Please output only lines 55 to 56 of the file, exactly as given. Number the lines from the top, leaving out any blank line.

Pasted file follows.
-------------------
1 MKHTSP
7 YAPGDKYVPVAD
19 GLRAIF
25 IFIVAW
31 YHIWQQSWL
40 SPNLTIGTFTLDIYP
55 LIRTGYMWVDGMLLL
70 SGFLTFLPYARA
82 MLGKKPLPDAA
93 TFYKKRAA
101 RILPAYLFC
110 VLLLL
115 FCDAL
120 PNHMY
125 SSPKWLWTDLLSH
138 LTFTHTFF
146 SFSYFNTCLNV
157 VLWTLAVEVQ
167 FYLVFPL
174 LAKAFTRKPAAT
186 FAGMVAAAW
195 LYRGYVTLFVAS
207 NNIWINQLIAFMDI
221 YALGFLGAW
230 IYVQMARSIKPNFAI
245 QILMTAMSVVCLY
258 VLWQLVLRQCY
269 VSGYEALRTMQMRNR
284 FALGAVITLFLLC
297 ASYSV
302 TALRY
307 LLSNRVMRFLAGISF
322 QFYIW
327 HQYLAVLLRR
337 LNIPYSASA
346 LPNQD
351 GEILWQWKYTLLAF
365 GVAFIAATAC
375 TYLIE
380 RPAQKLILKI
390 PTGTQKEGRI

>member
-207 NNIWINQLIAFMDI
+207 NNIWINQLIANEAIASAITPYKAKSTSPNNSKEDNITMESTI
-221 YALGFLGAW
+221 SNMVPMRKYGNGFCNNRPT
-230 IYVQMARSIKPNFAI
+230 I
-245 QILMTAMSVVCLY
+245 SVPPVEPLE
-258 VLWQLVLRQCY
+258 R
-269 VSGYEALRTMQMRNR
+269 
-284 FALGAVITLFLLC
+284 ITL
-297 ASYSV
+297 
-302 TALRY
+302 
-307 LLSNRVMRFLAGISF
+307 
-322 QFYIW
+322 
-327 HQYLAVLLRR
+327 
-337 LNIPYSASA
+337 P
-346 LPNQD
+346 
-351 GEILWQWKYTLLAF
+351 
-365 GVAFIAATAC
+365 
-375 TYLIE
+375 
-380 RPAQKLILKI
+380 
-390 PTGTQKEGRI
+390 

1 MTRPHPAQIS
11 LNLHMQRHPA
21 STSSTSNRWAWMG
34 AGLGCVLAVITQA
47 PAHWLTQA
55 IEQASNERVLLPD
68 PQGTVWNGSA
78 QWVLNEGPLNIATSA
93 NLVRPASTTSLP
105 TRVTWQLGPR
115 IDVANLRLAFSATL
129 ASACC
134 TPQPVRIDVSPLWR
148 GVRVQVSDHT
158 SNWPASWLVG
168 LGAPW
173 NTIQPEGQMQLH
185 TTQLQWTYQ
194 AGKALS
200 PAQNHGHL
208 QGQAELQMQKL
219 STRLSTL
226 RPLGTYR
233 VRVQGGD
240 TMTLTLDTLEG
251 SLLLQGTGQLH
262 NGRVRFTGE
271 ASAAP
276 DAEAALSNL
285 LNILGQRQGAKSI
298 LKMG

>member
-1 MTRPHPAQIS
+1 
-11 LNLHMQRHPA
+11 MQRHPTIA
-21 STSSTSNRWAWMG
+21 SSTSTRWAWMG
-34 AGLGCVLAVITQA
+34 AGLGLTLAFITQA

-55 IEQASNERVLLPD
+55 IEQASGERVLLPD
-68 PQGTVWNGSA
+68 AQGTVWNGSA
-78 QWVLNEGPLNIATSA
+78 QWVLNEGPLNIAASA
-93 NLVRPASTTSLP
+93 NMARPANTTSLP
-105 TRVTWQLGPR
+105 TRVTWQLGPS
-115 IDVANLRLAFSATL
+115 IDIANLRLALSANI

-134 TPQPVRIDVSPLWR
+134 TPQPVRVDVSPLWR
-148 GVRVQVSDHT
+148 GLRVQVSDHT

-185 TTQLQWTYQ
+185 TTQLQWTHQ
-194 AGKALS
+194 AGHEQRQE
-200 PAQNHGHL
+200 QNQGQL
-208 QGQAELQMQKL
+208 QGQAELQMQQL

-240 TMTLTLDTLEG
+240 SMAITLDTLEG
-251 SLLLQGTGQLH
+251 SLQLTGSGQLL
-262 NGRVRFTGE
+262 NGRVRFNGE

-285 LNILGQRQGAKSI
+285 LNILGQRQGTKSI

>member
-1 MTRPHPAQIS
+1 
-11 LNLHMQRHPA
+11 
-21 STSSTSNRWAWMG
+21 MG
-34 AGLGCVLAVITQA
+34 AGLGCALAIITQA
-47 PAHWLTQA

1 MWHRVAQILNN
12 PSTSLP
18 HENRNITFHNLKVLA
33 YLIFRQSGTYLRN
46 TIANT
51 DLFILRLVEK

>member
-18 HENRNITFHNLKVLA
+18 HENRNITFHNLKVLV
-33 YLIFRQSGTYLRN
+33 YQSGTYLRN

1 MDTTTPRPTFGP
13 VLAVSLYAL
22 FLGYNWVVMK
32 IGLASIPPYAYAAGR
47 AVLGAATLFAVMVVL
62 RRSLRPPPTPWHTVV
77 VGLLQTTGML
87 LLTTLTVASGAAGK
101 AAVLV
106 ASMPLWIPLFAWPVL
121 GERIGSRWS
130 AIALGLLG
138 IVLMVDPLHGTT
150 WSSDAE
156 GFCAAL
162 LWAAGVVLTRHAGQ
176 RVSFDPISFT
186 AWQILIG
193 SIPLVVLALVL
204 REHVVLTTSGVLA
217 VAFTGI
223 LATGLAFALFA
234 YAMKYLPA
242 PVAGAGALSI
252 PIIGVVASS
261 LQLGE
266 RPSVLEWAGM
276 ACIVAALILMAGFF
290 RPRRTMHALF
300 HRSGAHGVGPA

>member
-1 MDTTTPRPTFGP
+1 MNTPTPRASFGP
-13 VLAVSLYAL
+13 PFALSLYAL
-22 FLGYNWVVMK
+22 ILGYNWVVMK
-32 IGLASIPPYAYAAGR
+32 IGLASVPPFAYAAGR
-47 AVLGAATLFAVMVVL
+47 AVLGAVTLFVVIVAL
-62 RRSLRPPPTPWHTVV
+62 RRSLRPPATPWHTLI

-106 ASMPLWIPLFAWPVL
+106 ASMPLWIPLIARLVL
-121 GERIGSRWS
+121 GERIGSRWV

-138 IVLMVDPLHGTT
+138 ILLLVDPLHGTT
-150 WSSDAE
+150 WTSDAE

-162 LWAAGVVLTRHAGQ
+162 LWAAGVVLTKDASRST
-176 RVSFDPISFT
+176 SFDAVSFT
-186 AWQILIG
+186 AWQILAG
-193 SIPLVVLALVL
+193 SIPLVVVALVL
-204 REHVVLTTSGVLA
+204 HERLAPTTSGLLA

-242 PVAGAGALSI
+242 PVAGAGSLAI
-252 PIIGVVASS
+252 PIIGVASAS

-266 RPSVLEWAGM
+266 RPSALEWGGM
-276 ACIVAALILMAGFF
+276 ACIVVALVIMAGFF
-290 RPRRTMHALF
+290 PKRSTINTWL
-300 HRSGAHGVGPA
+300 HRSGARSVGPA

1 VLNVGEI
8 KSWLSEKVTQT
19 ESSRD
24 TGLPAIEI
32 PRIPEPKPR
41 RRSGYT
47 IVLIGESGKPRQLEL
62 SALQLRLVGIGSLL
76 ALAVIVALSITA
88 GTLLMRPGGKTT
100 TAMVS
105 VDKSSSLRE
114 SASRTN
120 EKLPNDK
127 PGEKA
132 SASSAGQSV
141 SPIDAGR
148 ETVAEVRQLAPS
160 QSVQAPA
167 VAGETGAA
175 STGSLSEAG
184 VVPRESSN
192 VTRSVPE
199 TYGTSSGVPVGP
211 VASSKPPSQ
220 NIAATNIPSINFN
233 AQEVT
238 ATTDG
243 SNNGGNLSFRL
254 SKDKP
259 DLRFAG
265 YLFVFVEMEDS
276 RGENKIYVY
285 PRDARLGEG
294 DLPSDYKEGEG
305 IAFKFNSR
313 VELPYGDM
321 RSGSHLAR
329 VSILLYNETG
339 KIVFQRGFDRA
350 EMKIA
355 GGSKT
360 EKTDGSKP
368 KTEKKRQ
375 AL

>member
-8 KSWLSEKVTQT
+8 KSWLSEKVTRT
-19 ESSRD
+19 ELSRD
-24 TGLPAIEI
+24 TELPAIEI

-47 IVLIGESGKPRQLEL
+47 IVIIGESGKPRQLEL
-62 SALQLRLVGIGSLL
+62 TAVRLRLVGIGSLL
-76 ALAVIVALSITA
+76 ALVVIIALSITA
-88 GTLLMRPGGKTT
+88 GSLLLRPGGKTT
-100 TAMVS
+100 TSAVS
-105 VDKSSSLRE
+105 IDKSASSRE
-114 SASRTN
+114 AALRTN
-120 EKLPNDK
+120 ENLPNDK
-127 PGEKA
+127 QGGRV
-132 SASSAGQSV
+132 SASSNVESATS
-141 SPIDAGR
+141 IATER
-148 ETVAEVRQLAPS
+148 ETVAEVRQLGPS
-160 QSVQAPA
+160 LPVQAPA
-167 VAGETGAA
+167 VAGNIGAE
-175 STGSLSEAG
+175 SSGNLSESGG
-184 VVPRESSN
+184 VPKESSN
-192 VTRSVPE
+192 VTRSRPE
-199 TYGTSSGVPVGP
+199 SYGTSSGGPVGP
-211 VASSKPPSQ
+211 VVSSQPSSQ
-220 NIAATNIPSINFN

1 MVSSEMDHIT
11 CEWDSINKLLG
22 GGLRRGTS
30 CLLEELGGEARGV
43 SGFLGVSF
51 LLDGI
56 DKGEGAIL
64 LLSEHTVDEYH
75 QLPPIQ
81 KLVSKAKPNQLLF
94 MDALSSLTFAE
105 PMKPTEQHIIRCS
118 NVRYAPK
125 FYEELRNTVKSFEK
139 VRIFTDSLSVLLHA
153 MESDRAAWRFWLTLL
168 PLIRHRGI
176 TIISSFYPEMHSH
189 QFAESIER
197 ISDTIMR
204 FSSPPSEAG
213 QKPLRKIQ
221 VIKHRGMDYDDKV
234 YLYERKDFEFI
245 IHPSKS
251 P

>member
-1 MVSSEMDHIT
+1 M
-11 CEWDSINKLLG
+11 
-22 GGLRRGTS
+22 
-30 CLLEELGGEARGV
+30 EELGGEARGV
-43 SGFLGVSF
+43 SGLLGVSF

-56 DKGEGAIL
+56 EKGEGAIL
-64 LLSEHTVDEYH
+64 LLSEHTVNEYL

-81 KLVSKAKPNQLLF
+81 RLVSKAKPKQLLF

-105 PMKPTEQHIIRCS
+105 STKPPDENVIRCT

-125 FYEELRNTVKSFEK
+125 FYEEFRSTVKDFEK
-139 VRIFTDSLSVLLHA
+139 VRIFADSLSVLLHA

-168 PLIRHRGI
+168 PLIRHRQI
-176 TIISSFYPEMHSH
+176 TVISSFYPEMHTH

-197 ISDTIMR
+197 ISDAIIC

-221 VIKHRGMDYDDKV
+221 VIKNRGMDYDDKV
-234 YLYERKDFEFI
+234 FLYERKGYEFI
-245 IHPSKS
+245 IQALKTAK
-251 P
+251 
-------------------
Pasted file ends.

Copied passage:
-284 FALGAVITLFLLC
+284 ITL